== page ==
Patients with a hx of:
-Torsades De Pointes
- Long QT
- Heart block
- Sinus node dysfunction
What are the extra-cardiac adverse effects of Procainamide?
1) SLE-like syndrome
2) Nausea and vomiting
3) Decreased kidney function
What are the Class Ib antiarrhythmics?
What is the general mechanism of action of the Class Ib antiarrhythmics?
1) Weak binding to Na+ channels-->small impact on Phase 0 depolarization
2) Acceleration of phase 3 repolarization with little effect on ADP or QT interval
What is the mechanism of action of Lidocaine?
1) Blocks open and inactivated Na+ channels, reducing Vmax of Phase 0
2) Shortens cardiac action potential (in cases where the AP has been long) by binding to SLOW Na+ channels and Ca++ channels
3) Lower the slope of phase 4, increasing the threshold for excitation
What can cause a prolonged cardiac action potential?
This is caused by a slow inactivation of Na+ channels, which are blocked by Lidocaine.
What are the clinical indications for Lidocaine?
Previously first line for ventricular tachycardia but now SECONDARY to amiodarone
Is Lidocaine effective for prophylaxis of arrhythmias secondary to MI?
What are the key pharmacologic points to remember about Lidocaine?
1) Extensive 1st pass metabolism necessitates IV administration
2) Requires a multiple loading doses and maintenance infusions
What are the adverse effects associated with Lidocaine administration?
1) Rapid bolus can cause tinnitus and seizure
2) High doses induce CNS depression
Why should care be taken when giving Lidocaine to HF patients?
Decreased clearance and increased plasma concentrations could lead to adverse effects
List the Class Ic antiarrhythmics?
What is the general mechanism of action of the Class Ic antiarrhythmics?
- Strong binding to Na+ channels (most potent), which will:
1) Increase APD, QRS, and PR interval
What is the specific mechanism of action of Propafenone?
1) Strong inhibitor of Na+ channel
2) B-adrenergic antagonism
Why does Propafenone have some Beta effects?
Similar structure to propranolol
What are the clinical indications for Propafenone?
1) Atrial arrhythmia
3) Ventricular arrhythmia in patients with NO HEART DISEASE
What is the specific mechanism of action of Flecainide?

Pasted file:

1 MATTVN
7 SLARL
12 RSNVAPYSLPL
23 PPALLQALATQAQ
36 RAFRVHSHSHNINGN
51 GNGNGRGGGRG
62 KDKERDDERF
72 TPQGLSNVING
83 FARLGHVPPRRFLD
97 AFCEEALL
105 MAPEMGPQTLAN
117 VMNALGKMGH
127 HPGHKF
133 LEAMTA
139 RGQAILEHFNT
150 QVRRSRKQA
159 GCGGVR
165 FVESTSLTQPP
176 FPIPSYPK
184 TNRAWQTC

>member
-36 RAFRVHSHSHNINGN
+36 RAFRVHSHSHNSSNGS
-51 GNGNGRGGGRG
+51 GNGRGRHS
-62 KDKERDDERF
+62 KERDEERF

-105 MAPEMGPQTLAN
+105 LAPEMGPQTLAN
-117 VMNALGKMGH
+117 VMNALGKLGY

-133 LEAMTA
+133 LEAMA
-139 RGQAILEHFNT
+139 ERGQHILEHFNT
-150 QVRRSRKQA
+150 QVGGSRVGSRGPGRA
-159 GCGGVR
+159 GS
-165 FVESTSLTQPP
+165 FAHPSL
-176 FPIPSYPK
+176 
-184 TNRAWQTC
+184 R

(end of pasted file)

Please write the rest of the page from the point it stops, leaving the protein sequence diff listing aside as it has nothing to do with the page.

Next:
This is a potent Na+ channel blocker which,
- Decreased Phase 0
- Marked slowing of intraventricular conduction to increase the QRS duration
What are clinical indications for Flecainide?
Refractory ectopic ventricular arrhythmias
What is the general mechanism of action of the Class II antiarrhythmics?
What are the physiologic effects of Class II antiarrhythmics?
- Decreased SA nodal automaticity
- Decreased conduction through the AV node
- Decreased ventricular contractility
What are Class II antiarrhythmics effective for treating?
1) SVT due to excessive sympathetic activity
2) ONLY drugs effective in preventing sudden cardiac death s/p MI
What are Class II antiarrhythmics ineffective at treating?
Severe arrhythmias such as recurrent VT
What is the general mechanism of action of the Class III antiarrhythmics?
1) Block K+, Ca++, Na+, and B-receptors
2) MAIN effect is K+, which prolongs phase 3 repolarization, increasing the QT interval
What is the specific mechanism of action of Amiodarone?
Class III i.e. blocks:
1) K+ channels which prolongs refractriness and APD
2) Na+ channels in the inactivated state
3) Ca++ channels to slow phase 4 in nodal cells
What are the indications for Amiodarone?
1) Acute termination of VT or VF (replacing lidocaine)
2) Conversion of a-fib
Why is Amiodarone replacing Lidocaine out-of-hospital?
B/c of its multiple receptor effects and ability to prevent numerous types of arrhythmias
Why are there multiple adverse effects associated with Amiodarone?
1) Highly lipophilic
2) Multiple receptor effects
3) Extremely long half-life